Greece had a long history of the world’s lowest suicide rates but during the last decade, since 2008, the suicide rates have increased, intertwined with the economic crises and hardships.
This has a flow on effect with Greeks who migrate and the rise of suicidality. Greece’s suicidality has ebbed, rising, levelling, declining, but historical resilience eroded. Suicidality does not just culminate in suicide but can morph into disordered thinking, grief externalised, negative aberrances. The homeland experience with low suicide rates is important because it has a flow-on effect to Greeks the world over, although generationally this erodes, with second and third generation Greeks, such as Greek Australians, the children and grandchildren of Greek migrants having higher levels of suicidality than their migrant forebears.
But this has changed this last half generation, with Greece’s suicidality levels higher this last decade than the previous century, and with psychological and psychosocial resilience eroded, the elevated risks exported from the Greek homeland to the migrant experience.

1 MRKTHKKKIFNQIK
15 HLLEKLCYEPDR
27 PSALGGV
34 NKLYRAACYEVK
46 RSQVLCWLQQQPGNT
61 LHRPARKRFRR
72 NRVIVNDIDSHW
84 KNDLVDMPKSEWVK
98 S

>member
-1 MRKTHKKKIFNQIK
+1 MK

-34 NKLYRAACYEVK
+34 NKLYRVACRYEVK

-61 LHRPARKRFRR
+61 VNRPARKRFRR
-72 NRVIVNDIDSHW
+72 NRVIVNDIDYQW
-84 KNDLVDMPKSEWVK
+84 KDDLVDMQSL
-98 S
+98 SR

The contemporary migrant experience is not equal to historical migratory experiences, with the journeying to escape socioeconomic hardships. There is a modern phenomenon where subsequently failing to escape the economic stressors in a new homeland, erodes one into a seeming inconsolable negative self.
Migrant-born Australians, particularly from other than English backgrounds, with pronounced socioeconomic hardship and with less than five years living in Australia are at an elevated risk of feeling suicide-prone. Socioeconomic inequalities in suicide mortality are harrowingly stark. The migrant journey in modern Australia is a socioeconomically more arduous struggle than comparatively ever before.
More than a quarter of Australia’s suicide toll is comprised of the migrant born, with relatively newly arrived of less than five years’ residence at the highest risk when it comes to suicidality. These groups include eastern Europeans, eastern Africans, subcontinental Asians, eastern Asians, Maoris and Pasifika peoples.